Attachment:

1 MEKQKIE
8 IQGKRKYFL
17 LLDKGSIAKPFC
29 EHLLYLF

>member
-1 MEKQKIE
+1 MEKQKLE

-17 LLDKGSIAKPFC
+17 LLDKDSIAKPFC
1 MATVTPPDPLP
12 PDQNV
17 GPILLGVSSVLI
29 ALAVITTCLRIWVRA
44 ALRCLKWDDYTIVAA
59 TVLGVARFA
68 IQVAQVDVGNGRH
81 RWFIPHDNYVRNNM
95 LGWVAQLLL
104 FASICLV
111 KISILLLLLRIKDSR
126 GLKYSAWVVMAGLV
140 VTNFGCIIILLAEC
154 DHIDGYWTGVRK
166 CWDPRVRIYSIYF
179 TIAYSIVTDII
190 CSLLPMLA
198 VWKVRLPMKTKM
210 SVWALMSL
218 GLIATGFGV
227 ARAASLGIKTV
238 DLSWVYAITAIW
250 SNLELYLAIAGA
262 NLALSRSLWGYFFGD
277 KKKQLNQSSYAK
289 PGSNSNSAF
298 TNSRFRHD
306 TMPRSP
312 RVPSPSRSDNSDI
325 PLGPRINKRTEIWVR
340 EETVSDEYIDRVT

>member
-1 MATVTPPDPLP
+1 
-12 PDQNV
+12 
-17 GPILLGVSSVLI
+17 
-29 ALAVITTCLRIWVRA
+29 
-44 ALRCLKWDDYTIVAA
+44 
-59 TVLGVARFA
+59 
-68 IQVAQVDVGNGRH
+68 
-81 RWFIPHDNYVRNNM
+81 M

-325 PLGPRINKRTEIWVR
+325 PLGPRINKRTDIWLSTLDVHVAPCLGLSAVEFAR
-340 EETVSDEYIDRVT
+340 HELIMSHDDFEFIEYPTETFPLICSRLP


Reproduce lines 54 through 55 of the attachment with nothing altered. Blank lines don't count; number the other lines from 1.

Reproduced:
-68 IQVAQVDVGNGRH
+68 